Racing is not only cars, however. The Americans at Milwaukee had Clark himself to contend with, and Clark is a special quantity even among top drivers. He captured four straight Grand Prix races abroad this spring and summer and is rapidly proving himself one of the finest drivers in history. Driving a Chapman-built, Climax-engined racer, he has virtually clinched the world championship for 1963. Gurney, one of the few road-racing drivers in Clark's league, struggled week after week with a Brabham car which was clearly outclassed. The Indy men, of course, are superb, too. They have been buzzing away in their own American championship series, which this year includes a dozen races (besides the "500") on dirt and paved tracks across the country. When the season ends in Phoenix on November 17, the Americans will have driven before a quarter of a million people and split up some $600,000 in purses.
Chapman, (lark and Gurney returned to Milwaukee last Friday morning and again shattered Offy marks in prerace trials, although this time they were a bit slower. Said Clark: "The track was slower than before." Said Chapman: "Track conditions vary so much that it is difficult to draw any conclusion. We changed gear ratios to go faster; instead, we are going slower."
It was exactly like the days before the "500." Nobody really knew how the Lotuses would do, but everybody wanted to see. Parnelli Jones himself witnessed the Friday trials, just checking up. A master driver at whatever he attempts, he had won a big 150-mile stock-car race at Milwaukee the previous Sunday and another, at 200 miles, on Thursday. He drove Mercury stockers, built by a division of Ford Motor Co., but this did not mean that he had gotten soft on the Fords. He is still an Offy man through and through. He already had tried to analyze the probabilities.
"I feel," he said, "that the Lotus-Fords have a better chassis than ours for this track. Our roadsters are designed for Indy, and they're not just right for Milwaukee, probably not much better than the old dirt-track cars.
"I think the Lotuses may be fastest in practice and in the race for a little while, but I feel that after a few laps we'll get ahead of them. They have been practicing. We haven't. It will take us time to get warmed up.
"If the Lotuses can do laps in the low 33s and high 32s, then I would say they can run away from us. But if they are in the high 33s and the low 34s, I think it will be a good race."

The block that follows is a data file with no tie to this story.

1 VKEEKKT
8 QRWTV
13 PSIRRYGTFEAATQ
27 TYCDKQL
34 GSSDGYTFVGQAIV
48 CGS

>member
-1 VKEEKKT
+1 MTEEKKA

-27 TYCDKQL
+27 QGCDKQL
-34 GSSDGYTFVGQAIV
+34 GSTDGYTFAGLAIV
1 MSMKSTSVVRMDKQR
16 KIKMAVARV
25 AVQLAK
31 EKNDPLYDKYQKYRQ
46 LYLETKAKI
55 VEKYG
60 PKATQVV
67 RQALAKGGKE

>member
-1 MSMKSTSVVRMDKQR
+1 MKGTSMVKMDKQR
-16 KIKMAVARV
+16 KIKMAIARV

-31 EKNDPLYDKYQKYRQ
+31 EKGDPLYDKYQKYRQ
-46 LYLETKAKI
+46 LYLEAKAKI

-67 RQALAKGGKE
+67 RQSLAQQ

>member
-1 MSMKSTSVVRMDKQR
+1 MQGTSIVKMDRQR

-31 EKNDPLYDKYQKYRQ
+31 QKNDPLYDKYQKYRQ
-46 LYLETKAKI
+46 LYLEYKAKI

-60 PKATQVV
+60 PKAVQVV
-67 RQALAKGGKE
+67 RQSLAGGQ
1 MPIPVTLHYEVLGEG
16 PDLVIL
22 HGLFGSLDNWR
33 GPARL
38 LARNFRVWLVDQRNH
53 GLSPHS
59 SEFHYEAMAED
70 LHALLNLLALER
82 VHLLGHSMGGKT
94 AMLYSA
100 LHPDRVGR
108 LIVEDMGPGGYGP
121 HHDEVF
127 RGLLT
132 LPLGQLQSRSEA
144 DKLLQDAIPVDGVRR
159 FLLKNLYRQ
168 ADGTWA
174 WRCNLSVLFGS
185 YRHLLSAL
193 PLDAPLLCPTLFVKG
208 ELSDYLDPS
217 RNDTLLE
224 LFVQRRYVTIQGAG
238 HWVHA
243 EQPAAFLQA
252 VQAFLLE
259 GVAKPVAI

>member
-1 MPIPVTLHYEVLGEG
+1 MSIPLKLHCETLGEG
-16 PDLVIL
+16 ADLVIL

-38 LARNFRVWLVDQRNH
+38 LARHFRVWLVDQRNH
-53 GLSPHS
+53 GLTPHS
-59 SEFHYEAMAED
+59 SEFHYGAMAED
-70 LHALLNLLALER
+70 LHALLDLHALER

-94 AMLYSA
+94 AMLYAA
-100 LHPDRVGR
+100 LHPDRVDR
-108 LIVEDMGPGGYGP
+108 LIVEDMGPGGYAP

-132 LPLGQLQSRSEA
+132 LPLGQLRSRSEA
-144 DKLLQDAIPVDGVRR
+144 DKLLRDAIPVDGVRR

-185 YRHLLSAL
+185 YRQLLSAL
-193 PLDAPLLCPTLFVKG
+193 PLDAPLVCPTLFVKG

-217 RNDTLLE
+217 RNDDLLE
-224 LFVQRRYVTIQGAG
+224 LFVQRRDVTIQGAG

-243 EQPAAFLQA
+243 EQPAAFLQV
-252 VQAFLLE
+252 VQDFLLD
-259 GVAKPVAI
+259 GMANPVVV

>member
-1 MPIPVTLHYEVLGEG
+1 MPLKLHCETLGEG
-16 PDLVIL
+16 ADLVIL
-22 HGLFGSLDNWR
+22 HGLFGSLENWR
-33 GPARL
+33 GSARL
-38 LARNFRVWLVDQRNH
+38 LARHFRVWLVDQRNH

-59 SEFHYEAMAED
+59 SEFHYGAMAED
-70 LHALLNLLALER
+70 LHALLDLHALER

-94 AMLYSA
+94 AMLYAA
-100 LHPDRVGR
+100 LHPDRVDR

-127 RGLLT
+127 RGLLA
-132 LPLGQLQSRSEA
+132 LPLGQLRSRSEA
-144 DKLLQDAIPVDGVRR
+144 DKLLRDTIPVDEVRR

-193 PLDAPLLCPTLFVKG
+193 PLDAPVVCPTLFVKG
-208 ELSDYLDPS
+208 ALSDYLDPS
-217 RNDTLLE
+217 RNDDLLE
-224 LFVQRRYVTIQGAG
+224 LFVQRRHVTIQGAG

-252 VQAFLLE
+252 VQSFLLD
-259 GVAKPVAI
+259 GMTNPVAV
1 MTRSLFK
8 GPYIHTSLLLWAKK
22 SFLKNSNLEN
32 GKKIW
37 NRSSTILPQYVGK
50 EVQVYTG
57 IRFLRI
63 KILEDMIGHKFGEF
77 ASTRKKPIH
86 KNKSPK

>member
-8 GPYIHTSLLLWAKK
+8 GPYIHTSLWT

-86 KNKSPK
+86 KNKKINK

While Jones analyzed, Clark, finished with his practice laps, looked at caged circus tigers sitting in the racetrack infield. "Does a lot of walking, this bloke," he said. "Hello, puttycat." "G-R-R-R," said one tiger, a large and restless animal who showed fine strong teeth from behind the bars of his cage. "Oh, oh, he's getting upset," said Clark, walking away.
And so were the Offenhauser men. Parnelli Jones's pre race prophecy proved to be 50% correct. In trials Clark won the pole with a lap time of 32.930 seconds, and Gurney won the spot next to him at the head of the starting lineup with 33.094. Only two Offenhausers—Foyt's and Jones's—broke 34 seconds. In the race, unfortunately, Parnelli never got going. He had faulty brakes from the start and finally sputtered into the pits at about the one-quarter mark.
Clark was not even remotely threatened and looked as cool as a man in church. But Gurney had to work. First Foyt struggled past him after an unnerving duel in which they once scraped wheels while racing side by side. And, toward the end, Ward charged hard at Gurney but failed to take third place from him. After Clark finished at a record average speed of 104.48 mph, Colin Chapman cast a thoughtful look at Foyt's coasting, fuelless car. "One more lap and we'd have had first and second," he said. "Oh well, we mustn't be greedy."